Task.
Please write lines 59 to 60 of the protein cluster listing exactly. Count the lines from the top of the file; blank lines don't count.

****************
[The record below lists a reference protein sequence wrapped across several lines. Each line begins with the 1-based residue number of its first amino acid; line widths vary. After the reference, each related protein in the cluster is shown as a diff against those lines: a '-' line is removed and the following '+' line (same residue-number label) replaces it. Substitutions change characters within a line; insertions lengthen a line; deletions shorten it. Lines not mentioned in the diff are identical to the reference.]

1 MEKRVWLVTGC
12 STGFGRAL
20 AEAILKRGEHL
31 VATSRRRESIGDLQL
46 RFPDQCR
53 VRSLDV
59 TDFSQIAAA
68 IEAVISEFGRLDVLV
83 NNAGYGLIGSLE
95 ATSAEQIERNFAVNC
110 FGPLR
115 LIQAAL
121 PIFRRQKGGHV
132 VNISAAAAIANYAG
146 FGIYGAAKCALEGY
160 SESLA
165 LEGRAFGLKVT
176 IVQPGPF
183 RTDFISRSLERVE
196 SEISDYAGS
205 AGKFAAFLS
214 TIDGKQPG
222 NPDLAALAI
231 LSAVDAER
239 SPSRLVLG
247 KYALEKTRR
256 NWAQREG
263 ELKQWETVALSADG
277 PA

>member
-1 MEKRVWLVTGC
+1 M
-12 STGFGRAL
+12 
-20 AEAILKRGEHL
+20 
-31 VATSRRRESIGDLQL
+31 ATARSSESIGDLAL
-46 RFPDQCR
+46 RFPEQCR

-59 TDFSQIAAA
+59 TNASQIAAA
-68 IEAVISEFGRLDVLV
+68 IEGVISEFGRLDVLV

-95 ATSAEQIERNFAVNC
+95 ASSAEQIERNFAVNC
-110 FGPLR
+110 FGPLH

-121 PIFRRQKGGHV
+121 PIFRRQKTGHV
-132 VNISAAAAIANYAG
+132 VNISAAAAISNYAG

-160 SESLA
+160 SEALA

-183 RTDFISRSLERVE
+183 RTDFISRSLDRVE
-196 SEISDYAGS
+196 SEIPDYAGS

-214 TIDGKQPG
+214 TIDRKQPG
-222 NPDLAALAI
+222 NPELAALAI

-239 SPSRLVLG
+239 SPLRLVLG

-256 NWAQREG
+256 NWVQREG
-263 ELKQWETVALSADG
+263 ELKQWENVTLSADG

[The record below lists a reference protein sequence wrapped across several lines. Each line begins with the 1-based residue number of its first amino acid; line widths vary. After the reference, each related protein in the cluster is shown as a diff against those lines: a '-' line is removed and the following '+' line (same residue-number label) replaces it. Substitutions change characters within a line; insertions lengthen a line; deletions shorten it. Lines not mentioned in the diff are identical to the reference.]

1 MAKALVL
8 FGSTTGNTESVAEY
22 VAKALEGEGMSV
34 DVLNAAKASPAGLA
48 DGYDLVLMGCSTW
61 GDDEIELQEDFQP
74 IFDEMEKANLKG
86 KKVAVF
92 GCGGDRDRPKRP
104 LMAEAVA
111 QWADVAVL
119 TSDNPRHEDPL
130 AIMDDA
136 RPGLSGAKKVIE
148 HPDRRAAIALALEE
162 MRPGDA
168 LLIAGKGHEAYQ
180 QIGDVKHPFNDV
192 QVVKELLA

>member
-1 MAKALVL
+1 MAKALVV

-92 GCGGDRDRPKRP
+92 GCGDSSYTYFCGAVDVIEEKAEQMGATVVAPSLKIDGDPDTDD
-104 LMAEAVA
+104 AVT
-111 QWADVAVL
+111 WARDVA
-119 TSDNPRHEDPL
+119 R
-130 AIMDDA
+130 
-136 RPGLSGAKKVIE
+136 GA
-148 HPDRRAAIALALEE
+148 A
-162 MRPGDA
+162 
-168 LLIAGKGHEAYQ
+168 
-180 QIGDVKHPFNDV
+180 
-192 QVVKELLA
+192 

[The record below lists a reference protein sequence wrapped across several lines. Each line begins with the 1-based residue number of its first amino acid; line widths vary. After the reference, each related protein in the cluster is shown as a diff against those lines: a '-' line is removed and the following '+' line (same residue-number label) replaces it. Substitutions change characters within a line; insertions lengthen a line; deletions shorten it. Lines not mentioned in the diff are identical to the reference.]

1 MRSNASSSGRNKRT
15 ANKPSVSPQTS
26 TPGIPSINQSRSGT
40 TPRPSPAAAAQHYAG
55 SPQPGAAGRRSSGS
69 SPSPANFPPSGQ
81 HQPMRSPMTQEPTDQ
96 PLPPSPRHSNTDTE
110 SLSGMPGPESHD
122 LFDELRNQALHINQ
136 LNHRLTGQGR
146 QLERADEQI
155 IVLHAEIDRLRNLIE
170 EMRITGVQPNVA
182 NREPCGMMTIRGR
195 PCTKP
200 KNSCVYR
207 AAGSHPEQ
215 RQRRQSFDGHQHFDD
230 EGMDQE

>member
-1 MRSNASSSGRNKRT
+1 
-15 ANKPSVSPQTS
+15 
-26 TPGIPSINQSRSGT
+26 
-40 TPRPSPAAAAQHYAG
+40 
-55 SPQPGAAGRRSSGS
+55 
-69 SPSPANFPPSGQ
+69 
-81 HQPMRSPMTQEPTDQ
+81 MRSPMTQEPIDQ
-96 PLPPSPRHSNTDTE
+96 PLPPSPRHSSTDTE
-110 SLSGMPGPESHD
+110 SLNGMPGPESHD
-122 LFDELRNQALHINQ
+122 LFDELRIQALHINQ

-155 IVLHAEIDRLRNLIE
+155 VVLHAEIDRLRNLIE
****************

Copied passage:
+196 SEIPDYAGS

-214 TIDGKQPG